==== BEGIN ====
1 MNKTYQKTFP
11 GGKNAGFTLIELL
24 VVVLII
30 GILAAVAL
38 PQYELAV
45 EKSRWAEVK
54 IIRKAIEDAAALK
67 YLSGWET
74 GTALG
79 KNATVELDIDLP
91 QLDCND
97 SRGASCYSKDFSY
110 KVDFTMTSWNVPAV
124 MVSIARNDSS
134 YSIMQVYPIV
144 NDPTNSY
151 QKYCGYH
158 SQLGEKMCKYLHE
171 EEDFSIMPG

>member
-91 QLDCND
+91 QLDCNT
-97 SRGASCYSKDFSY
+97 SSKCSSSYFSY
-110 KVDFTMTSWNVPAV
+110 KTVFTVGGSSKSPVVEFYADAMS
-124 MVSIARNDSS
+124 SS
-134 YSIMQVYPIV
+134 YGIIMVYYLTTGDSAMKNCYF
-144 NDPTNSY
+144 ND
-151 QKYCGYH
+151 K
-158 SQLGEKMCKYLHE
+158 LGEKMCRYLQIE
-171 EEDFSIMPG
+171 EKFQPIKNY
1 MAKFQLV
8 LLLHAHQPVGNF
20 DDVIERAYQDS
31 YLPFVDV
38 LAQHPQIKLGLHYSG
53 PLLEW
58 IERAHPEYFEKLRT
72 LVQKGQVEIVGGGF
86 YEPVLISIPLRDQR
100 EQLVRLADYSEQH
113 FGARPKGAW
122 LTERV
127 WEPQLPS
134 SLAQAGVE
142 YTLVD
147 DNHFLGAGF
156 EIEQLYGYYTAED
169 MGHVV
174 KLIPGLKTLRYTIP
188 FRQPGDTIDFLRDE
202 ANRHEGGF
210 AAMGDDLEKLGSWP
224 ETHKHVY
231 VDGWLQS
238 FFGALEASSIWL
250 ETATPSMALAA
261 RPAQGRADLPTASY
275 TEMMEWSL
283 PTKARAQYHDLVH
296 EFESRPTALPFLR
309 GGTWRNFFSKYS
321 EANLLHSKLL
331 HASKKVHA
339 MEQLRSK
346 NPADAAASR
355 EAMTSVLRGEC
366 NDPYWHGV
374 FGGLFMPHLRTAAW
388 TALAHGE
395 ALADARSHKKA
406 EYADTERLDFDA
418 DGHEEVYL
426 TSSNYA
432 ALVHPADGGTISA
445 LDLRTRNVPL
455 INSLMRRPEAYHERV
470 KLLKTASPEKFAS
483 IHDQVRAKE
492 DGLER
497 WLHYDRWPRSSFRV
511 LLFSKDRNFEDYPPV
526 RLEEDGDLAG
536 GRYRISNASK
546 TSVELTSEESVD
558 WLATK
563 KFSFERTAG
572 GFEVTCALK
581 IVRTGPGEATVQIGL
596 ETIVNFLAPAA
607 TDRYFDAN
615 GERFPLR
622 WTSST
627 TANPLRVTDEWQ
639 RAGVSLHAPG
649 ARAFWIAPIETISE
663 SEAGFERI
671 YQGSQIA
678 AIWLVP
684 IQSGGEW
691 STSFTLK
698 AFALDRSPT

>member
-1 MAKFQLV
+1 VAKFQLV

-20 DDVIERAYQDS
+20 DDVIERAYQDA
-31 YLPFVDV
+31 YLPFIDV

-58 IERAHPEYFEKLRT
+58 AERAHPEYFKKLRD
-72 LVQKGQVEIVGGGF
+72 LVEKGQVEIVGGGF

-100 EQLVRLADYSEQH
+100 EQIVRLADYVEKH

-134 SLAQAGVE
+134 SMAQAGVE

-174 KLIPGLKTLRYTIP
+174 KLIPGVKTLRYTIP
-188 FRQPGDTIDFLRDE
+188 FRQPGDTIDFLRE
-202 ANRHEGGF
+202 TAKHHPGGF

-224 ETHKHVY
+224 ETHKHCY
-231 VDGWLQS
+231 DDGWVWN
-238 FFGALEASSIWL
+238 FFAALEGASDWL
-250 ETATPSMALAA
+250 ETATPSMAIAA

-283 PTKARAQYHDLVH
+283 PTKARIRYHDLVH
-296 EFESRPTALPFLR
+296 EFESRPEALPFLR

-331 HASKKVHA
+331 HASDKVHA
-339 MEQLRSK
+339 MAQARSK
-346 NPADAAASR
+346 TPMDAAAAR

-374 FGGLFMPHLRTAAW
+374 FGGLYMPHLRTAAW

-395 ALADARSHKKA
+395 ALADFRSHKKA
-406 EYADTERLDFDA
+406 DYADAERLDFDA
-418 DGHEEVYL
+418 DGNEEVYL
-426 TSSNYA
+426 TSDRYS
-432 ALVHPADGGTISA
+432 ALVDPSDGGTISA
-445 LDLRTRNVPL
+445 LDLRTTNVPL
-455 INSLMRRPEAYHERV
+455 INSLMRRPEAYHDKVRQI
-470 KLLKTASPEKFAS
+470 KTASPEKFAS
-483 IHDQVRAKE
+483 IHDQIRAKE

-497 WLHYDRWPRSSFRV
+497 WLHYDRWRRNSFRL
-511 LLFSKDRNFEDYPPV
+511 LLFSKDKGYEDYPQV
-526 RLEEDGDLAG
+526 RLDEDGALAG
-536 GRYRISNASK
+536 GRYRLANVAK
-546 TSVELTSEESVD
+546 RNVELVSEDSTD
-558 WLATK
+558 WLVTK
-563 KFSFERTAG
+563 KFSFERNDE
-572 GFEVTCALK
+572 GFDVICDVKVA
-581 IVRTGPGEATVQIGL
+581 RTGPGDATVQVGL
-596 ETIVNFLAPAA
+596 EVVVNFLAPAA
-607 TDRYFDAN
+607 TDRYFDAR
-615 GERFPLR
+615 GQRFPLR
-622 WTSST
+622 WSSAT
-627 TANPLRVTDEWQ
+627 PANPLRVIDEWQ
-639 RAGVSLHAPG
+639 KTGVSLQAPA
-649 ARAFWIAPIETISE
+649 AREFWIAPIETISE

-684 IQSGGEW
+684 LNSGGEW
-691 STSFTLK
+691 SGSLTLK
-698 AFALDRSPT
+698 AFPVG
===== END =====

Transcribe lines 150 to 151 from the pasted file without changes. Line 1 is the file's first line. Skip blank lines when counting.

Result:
+374 FGGLYMPHLRTAAW

-395 ALADARSHKKA